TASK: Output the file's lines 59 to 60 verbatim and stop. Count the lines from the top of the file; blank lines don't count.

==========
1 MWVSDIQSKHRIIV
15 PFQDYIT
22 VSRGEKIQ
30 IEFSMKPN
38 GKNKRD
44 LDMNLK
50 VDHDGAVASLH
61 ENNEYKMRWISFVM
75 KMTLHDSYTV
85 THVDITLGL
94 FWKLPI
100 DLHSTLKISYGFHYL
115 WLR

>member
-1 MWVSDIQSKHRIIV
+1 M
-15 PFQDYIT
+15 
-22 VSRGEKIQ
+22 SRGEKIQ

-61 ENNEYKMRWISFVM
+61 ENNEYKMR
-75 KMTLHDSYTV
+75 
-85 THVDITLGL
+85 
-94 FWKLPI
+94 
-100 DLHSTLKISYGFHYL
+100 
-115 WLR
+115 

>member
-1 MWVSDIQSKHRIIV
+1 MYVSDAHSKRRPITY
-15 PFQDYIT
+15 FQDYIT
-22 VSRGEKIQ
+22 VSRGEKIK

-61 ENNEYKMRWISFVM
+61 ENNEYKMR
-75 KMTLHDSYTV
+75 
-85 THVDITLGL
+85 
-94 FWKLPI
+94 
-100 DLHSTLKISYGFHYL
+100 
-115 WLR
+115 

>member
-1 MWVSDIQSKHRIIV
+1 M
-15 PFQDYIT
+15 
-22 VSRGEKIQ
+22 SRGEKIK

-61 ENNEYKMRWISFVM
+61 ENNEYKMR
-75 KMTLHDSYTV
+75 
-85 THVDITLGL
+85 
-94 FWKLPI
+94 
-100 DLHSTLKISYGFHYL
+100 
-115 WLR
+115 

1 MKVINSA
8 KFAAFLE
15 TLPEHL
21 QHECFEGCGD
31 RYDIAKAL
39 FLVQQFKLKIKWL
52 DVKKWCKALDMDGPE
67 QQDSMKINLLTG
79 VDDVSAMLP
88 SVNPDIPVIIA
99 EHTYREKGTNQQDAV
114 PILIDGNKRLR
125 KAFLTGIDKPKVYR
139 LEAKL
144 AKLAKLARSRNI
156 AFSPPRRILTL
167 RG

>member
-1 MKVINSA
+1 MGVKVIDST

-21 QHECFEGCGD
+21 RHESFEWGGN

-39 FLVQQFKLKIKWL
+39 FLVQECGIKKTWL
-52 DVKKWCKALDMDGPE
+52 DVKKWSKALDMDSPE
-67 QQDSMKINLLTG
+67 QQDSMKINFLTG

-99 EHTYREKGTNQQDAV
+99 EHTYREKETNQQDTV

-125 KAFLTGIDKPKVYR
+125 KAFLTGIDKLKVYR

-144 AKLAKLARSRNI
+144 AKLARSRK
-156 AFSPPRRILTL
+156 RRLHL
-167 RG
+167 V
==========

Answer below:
-61 ENNEYKMRWISFVM
+61 ENNEYKMR